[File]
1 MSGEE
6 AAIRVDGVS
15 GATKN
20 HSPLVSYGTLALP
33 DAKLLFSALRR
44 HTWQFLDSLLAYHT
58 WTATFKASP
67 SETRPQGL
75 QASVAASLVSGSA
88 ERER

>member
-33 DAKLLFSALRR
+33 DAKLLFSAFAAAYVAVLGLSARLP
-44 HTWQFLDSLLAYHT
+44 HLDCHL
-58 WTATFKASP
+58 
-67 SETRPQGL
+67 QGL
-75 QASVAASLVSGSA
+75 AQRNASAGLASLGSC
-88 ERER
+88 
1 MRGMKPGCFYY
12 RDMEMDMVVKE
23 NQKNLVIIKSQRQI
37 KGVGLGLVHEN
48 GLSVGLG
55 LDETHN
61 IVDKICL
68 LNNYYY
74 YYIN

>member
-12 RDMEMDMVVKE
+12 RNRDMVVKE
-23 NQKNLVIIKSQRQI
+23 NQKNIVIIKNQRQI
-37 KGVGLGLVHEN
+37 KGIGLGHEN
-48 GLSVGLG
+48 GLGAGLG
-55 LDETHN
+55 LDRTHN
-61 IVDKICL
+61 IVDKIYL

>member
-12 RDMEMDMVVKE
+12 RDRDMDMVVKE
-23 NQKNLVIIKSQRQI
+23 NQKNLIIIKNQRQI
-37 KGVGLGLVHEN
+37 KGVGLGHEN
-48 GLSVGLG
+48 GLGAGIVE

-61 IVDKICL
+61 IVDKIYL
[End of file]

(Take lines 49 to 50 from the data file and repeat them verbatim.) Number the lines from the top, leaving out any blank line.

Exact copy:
-23 NQKNLVIIKSQRQI
+23 NQKNLIIIKNQRQI